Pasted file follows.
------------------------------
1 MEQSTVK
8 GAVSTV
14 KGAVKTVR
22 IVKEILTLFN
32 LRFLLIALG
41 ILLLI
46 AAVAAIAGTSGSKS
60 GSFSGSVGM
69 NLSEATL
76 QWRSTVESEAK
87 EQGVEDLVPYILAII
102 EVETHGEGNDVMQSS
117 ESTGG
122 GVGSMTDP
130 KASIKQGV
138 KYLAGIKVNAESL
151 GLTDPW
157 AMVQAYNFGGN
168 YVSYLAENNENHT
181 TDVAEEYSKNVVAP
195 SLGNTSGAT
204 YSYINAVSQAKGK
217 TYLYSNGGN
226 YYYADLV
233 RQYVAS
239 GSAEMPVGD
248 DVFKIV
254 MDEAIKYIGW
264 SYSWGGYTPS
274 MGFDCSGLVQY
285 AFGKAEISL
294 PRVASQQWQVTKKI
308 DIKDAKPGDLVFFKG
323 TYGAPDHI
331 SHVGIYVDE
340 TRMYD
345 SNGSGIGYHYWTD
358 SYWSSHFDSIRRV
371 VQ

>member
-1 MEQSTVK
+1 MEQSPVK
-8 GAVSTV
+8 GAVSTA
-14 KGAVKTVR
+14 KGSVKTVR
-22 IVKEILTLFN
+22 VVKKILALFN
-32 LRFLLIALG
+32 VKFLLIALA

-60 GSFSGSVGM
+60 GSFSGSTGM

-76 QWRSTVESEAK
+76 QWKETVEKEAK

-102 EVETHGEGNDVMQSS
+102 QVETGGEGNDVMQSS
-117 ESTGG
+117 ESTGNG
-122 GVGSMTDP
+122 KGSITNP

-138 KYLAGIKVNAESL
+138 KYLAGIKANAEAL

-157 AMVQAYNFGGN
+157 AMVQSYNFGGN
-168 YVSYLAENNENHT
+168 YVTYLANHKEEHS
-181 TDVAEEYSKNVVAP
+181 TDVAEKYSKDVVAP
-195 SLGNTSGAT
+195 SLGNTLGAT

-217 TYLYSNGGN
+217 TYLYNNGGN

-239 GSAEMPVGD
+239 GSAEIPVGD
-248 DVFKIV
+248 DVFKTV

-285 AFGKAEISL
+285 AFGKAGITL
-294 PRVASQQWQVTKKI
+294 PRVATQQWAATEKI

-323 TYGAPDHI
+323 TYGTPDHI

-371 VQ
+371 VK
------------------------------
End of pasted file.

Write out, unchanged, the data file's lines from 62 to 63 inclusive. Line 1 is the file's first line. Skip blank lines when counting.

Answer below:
+138 KYLAGIKANAEAL

-157 AMVQAYNFGGN